The Geological Society of America meeting in Little Rock and new Arkansas Dinosaurs
On March 12-13, the south-central section of the Geological Society of America held their annual meeting in Little Rock, Arkansas. During that meeting, a session was held on paleontology in honor of Arkansaurus fridayi being named our State Dinosaur, even though it has never been officially scientifically named and it being the only dinosaur that has ever been found in Arkansas other than tracks. That all changed during the meeting. This post will focus on the Arkansas dinosaurs (yes, plural, that was not a typo). A later post will cover more fossil announcements.
The first talk on Arkansas dinosaurs came from our very own Dr. Rebecca Hunt-Foster, who did the initial work on Arkansaurus. She has a new paper that came out right after the meeting. She announced that Arkansaurus fridayi is now the officially recognized scientific name for our dinosaur. She also discussed her findings confirming it as an ornithomimid, one of the bird-mimics, like the Gallimimus made famous in Jurassic Park. That had been the first tentative identification, but her work previously showed that it did not match with other known North American ornithomimids. However, that was from a total known collection of nine specimens. We now have almost two dozen ornithomimids known from North America. When she compared Arkansaurus with the new material, she was able to confirm that the initial identification was indeed correct. Moreover, it showed that ornithomimids had the ability to disperse across the continent at the time. The Late Cretaceous interior seaway that bisected the continent had not yet closed off access by then.
Dr. Celina Suarez from the University of Arkansas at Fayetteville provided the most astounding talk of the session (ed. this was a repeat of the talk she gave at the national GSA meeting in Seattle in 2017). We knew we had titanosaurs and acrocanthosaurs in Arkansas from their foot prints. Now we have their bones as well. She presented a description of the first known Mesozoic multi-faunal vertebrate assemblage in Arkansas. In other words, she reported a collection of fossils that contained several different species. The fossils were found in Howard County within the Holly Creek Formation, a part of the Trinity Group that underlies the DeQueen Limestone. This is the same site which became famous for its dinosaur tracks.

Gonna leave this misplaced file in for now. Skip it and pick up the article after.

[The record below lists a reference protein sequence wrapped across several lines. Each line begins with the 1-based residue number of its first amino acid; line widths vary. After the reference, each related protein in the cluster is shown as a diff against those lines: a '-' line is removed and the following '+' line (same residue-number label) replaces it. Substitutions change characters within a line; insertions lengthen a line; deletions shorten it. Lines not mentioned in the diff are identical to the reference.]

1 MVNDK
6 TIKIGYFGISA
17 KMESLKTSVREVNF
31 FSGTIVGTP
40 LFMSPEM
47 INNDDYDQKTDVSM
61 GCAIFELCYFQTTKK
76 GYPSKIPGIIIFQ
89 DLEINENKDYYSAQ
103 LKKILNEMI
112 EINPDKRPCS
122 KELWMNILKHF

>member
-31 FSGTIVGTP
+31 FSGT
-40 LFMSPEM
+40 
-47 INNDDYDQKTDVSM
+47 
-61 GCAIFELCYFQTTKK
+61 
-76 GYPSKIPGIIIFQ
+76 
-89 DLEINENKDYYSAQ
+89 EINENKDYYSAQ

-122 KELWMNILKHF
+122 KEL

Among the fossils included pieces of a titanosaur that is probably Sauroposeidon, one of the largest dinosaurs ever known. They like to call it Paluxysaurus in Texas, but further work has indicated that Paluxysaurus is a junior synonym of Sauroposeidon found in Oklahoma and now Arkansas. She also found pieces of an Acrocanthosaurus. For those who are not familiar with this dinosaur, it is a carcharodontosaurid, the same family as Giganotosaurus. This family is within Allosauroidea, the group containing Allosaurus and all its kin. Acrocanthosaurus was almost the size of Tyrannosaurus rex and with a small sail or ridge along its back and was the dominant predator of its time.
That isn’t all though. They also found scutes from an ankylosaur. While it isn’t a lot, Kristy Morgan, one of her students, was able to determine that they likely belonged to a nodosaurid ankylosaur either most closely related to or actually was Borealopelta, a dinosaur from Canada just named in 2017 from the best preserved dinosaur fossil ever found.
Finally, pieces of two other theropods were found. They found pieces identified as Deinonychus antirropus, Velociraptor’s big cousin, as well as Richardoestia. Deinonychus is well known as the archetypal dromeosaur, the dinosaurs with the famed sickle-clawed toe. Richardoestia is much less well known, making this identification curious. All that is really known of this dinosaur is a set of jaws and some isolated teeth. Three species have been named, but at least one has been suggested to be a sebecid crocodylomorph. It is likely that once more of this genus is discovered, some or all of the species will not survive, at least as they are now. But for now, we will count it as an Arkansas dinosaur until shown otherwise.
This just touches on the fossils found in this assemblage. We now have a much bigger glimpse into Cretaceous Arkansas. Stay tuned for more. For now, we can say that southwest Arkansas 120 million years ago looked something like this.